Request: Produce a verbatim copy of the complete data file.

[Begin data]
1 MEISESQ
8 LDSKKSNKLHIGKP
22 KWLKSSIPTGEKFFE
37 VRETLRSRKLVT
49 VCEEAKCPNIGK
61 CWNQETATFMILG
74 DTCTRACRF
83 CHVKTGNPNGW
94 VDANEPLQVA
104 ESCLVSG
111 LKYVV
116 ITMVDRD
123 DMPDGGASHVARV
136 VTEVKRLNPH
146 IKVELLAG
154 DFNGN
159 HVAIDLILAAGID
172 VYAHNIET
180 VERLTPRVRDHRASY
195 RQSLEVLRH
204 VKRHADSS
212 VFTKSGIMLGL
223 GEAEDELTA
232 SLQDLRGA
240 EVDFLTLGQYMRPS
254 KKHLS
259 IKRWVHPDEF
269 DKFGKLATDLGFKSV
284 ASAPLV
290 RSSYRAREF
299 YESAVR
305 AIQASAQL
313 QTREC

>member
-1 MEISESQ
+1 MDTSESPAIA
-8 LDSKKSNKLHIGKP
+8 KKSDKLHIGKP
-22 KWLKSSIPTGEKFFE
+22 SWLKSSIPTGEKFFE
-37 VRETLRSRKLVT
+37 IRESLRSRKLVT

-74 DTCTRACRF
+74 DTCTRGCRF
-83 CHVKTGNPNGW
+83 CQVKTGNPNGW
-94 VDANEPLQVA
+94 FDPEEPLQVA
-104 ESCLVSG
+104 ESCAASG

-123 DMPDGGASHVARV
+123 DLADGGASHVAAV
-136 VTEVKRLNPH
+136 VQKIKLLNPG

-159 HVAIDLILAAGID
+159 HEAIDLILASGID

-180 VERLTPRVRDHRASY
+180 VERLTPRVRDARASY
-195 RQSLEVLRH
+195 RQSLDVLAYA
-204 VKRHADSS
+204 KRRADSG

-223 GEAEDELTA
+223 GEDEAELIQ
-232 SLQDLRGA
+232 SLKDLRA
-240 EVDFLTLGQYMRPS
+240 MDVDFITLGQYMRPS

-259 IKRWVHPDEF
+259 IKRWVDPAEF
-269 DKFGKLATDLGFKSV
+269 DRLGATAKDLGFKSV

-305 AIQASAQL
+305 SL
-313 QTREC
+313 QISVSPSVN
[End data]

1 MEISESQ
8 LDSKKSNKLHIGKP
22 KWLKSSIPTGEKFFE
37 VRETLRSRKLVT
49 VCEEAKCPNIGK
61 CWNQETATFMILG
74 DTCTRACRF
83 CHVKTGNPNGW
94 VDANEPLQVA
104 ESCLVSG
111 LKYVV
116 ITMVDRD
123 DMPDGGASHVARV
136 VTEVKRLNPH
146 IKVELLAG
154 DFNGN
159 HVAIDLILAAGID
172 VYAHNIET
180 VERLTPRVRDHRASY
195 RQSLEVLRH
204 VKRHADSS
212 VFTKSGIMLGL
223 GEAEDELTA
232 SLQDLRGA
240 EVDFLTLGQYMRPS
254 KKHLS
259 IKRWVHPDEF
269 DKFGKLATDLGFKSV
284 ASAPLV
290 RSSYRAREF
299 YESAVR
305 AIQASAQL
313 QTREC

>member
-1 MEISESQ
+1 MDTSESPAIA
-8 LDSKKSNKLHIGKP
+8 KKSDKLHIGKP
-22 KWLKSSIPTGEKFFE
+22 SWLKSSIPTGEKFFE
-37 VRETLRSRKLVT
+37 IRESLRSRKLVT

-74 DTCTRACRF
+74 DTCTRGCRF
-83 CHVKTGNPNGW
+83 CQVKTGNPNGW
-94 VDANEPLQVA
+94 FDPEEPLQVA
-104 ESCLVSG
+104 ESCAASG

-123 DMPDGGASHVARV
+123 DLADGGASHVAAV
-136 VTEVKRLNPH
+136 VQKIKLLNPG

-159 HVAIDLILAAGID
+159 HEAIDLILASGID

-180 VERLTPRVRDHRASY
+180 VERLTPRVRDARASY
-195 RQSLEVLRH
+195 RQSLDVLAYA
-204 VKRHADSS
+204 KRRADSG

-223 GEAEDELTA
+223 GEDEAELIQ
-232 SLQDLRGA
+232 SLKDLRA
-240 EVDFLTLGQYMRPS
+240 MDVDFITLGQYMRPS

-259 IKRWVHPDEF
+259 IKRWVDPAEF
-269 DKFGKLATDLGFKSV
+269 DRLGATAKDLGFKSV

-305 AIQASAQL
+305 SL
-313 QTREC
+313 QISVSPSVN